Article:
My friend and I were agonizing about where to go for dinner. "It's too cold for sushi," she said. I had to agree; somehow with single-digit temperatures, the idea of eating bites of rice and cold raw fish just sort of . . . didn't work. And yet, some of the best sushi dinners I have ever had were in the midwinter, during my younger life. Call me wild I even ate raw clams then. (Now, blecch. It's a texture thing.)
Suddenly I time-traveled back to my virgin sushi experience. I was in nursing school, so it was the early 1980s, when sushi bars had only just migrated east from California. (I was dating a guy from Hollywood, what can I say.) Have to try it, he said. Seriously, you'll love it, he said. I screwed up my courage. The sushi place was wildly overcrowded with an inestimably hip and urbane bunch of folks plus us. I believe there was an abundance of sake involved. I got hooked
that night: totally swept away. I suspect many people have a tale to tell of THEIR first time with sushi, too.
In retrospect, I have to give my companion proper credit for both knowing and teaching me the correct way to eat sushi which, if you play anthropologist even in upscale venues where you'd think people would have learned good sushi manners, is less in evidence than you might anticipate. Perhaps you've committed one or two faux pas your own dear self, or you might at least be interested in some sushi trivia. I want you to have fun, and also to look good for the sake of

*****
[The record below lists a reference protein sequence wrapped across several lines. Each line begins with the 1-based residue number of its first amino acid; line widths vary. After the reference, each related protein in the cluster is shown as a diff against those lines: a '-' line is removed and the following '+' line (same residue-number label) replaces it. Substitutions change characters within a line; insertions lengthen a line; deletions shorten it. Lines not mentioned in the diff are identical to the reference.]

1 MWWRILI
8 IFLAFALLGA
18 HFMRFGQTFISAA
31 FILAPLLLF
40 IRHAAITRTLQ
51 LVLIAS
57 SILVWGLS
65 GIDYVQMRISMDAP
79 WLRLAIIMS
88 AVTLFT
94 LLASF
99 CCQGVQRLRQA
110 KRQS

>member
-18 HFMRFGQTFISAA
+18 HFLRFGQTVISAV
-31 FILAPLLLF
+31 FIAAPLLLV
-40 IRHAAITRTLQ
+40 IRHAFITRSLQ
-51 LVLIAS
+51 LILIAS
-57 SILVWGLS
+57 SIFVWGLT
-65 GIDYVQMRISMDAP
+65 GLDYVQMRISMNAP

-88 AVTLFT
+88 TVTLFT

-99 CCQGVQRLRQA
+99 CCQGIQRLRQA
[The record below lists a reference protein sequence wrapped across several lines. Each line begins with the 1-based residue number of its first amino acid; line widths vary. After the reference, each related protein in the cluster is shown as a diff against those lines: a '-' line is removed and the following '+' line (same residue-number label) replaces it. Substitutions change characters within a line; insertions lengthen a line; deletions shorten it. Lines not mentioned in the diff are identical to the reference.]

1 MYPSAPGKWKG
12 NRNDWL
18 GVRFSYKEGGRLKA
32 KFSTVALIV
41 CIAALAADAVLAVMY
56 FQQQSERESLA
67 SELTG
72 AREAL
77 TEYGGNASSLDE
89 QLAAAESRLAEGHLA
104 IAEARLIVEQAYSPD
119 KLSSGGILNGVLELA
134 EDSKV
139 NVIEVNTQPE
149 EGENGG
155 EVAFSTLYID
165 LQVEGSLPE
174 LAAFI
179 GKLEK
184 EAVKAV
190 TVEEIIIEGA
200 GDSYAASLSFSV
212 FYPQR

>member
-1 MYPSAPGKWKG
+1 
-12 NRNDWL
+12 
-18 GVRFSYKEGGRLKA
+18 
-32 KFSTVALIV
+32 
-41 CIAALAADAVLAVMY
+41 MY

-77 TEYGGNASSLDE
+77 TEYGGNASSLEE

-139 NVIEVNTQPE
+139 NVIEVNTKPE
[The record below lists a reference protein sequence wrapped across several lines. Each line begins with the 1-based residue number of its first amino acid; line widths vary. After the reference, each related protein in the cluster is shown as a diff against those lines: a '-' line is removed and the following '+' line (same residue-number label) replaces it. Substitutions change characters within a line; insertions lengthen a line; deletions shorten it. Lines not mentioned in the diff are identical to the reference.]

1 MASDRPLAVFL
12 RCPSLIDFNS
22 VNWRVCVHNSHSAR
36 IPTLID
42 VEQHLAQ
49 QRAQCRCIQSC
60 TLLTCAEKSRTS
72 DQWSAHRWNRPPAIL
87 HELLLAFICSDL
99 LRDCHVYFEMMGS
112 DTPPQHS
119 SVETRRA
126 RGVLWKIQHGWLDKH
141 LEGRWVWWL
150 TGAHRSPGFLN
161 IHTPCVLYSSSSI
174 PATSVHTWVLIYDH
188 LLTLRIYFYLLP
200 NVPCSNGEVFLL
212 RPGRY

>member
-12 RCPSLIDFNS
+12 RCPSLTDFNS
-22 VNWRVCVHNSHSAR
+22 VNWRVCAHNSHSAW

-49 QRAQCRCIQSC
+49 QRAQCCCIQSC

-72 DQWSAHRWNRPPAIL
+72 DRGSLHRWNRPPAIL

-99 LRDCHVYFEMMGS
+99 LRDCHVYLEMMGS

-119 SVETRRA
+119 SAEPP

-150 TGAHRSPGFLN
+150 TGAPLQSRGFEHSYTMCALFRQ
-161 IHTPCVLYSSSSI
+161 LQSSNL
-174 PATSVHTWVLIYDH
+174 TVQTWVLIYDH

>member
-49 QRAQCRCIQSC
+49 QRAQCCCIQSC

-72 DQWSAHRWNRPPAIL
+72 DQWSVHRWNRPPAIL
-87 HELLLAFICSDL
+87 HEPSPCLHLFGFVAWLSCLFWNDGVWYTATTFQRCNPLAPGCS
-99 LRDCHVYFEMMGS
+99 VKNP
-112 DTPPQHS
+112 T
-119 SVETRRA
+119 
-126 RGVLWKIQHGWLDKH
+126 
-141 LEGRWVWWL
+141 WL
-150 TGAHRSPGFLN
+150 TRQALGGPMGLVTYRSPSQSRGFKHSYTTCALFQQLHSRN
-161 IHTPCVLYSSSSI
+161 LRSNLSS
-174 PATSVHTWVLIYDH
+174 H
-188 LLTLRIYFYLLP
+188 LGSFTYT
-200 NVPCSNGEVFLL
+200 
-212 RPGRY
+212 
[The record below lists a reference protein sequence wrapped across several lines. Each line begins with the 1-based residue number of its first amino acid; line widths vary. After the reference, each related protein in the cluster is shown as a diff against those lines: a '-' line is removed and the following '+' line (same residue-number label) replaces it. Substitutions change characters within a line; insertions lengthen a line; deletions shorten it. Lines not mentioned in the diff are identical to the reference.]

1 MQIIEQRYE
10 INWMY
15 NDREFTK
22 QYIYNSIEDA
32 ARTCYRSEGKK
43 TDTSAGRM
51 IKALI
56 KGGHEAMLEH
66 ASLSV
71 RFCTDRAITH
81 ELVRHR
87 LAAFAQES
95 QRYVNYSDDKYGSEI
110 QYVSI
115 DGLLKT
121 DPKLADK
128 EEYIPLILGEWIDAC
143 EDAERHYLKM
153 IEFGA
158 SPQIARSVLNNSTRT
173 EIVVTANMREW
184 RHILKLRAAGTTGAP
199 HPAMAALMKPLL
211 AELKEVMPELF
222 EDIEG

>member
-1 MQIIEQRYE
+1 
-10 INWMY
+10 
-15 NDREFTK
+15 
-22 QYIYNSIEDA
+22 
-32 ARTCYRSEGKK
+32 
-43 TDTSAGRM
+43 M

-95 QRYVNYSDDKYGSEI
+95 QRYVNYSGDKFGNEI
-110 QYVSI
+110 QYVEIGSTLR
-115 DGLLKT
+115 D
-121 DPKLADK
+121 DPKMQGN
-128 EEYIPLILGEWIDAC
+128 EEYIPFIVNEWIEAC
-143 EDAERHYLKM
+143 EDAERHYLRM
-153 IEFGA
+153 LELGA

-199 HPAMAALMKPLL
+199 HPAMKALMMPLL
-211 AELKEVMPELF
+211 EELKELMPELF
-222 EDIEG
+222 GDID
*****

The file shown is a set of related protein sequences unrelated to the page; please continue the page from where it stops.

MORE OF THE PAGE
human evolution, or international relations, if nothing else. Soooo
"The correct way to eat sushi?" you ask? Like, you know that green wasabi paste stuff you probably mix into a dark gravy with soy sauce so you get that head rush? You're supposed to use very little of that, if at all, on good sushi. Like, each piece is to be eaten in one bite; maki rolls with the fingers, nigiri with chopsticks. It should be the fish side that gets dipped into the sauce (if you're having any) and then you put it in your mouth fish side to your tongue. One
must be somewhat dexterous with chopsticks to manage this, so many people do it wrong. Japanese sushi chefs have been rolling their eyes at us Americans for years now. I am not making this up.
I considered myself pretty sushi-savvy, but it turns out that a lot of what I thought I knew about sushi was either incorrect or incomplete and I suspect I am not alone. For instance, I thought that "sushi" refers to raw fish it actually refers to the special lumps of vinegared rice. Many people assume that sushi is "healthy food" betcha didn't know that it was originally a way to disguise food that was going bad. Modern American sushi (especially the stuff you can
buy at the grocery store in a little plastic tray) is loaded with stuff you might not want to have so much of (sugar and mayonnaise, for starters.) This is true even if it's made with brown rice, which in Japan it probably wouldn't be. And that fatty tuna you love to feel melting on your tongue? Can you spell "m-e-r-c-u-r-y s-p-o-n-g-e?" Do try to pick fishes that tend to be small and less carnivorous than those giant tunae. Sadly, mercury content is not affected by cooking.
The whole fish thing is getting complex and unfortunate. It used to be a really wonderful food group, one of my favorites to recommend.